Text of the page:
Is when th' little teller looks up St him
in' grins. a
His grin ihowi that he knows y. anit
trusts ye aa a friend
A baby tan t g rowed up an never can
His eyes has Honest twinkles sn' some
how you know they start.
From 'way down In th' goodness that
beat In' In his heart.
It's confidence he gives you without no
outs snd Ins. ...
When he begins to dimple an looks at
you an' grins.
They ain't much to baby, but In Its grin
You're seeln' lots o sunshln you lost
long, long ago: ,
It makea you feel rellglous-a baby a
heart Is clean.
An" when it gives Its favor its purpose
Isn't mean . . ,
You think th' Lord's forgiven a hull lot
o' your alns . . .
When that fat little feller looks up at
you an' grins.
Jack I hear that you have quit the
Jill Ye; I despaired of ever writing
up to my puhlinhere' printed estimates
ot my work. Life.
Diner Pee here, where s re those oys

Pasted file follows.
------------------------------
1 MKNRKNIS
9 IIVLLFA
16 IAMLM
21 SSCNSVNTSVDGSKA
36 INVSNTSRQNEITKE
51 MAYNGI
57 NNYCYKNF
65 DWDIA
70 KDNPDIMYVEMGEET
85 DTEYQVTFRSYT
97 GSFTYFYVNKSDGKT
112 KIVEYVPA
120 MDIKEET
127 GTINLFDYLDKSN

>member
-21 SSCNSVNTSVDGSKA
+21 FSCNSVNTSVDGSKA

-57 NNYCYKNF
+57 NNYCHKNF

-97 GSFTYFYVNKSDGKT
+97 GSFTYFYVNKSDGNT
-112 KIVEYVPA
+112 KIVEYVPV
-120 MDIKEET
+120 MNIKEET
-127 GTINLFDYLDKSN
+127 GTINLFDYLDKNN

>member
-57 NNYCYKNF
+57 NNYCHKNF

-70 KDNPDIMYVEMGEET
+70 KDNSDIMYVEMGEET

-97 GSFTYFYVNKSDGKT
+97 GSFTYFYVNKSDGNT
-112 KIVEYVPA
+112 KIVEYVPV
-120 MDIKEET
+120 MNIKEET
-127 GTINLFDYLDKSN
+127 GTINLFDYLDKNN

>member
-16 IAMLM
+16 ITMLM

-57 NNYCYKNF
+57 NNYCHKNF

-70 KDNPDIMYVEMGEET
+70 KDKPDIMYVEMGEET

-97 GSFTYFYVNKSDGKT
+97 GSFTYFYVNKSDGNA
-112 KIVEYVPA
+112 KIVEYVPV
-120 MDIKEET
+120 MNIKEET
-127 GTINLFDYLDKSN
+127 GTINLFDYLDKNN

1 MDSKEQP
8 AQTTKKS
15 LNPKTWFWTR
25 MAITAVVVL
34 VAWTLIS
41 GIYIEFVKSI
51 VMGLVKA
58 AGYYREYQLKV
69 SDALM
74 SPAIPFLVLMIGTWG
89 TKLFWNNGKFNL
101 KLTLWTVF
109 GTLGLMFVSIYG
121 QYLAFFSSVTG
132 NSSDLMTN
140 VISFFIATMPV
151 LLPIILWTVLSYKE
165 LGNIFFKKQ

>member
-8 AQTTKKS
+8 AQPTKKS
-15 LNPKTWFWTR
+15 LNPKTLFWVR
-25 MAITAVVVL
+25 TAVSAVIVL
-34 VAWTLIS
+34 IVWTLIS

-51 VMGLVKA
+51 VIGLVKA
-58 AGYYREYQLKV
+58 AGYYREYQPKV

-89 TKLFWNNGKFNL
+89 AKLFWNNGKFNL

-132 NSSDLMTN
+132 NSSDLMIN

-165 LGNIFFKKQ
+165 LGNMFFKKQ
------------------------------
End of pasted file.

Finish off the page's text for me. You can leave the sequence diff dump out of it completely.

ters I ordered on the half-shell?
Walter Don't get Imoatient, eah.
We're drefle ehort on sheila, but you're
next, sah. Boston Transcript.
Pretty Cashier You might give me a
holiday to recruit my health. My beauty
la beginning to fade.
Manager What makea you think so?
Pretty Cashier The men are beginning
to count their change. Stray Stories.
"I lost hours ot sleep going over this
"Marvelous will power!" exclaimed the
man who yawna. "I don't see how von
managed to atay awake through the flrat
reading." Washington Star.
Judge What's this? Can't pay your
rent? Ia It owing to the war?
Old Lady No, sir. It's owing to the
landlord. London Opinion.
"Could you be satisfied with love In a
cottage, dearest?" sighed the poor youn
"Certainly I could." responded th girl,
who really loved him: "but there muat
be a breakfast room, a music room, par
quetry flooring and a big marble flre
plaoe In the front hall." Dallas News.
ONE CENT LETTER POSTAGE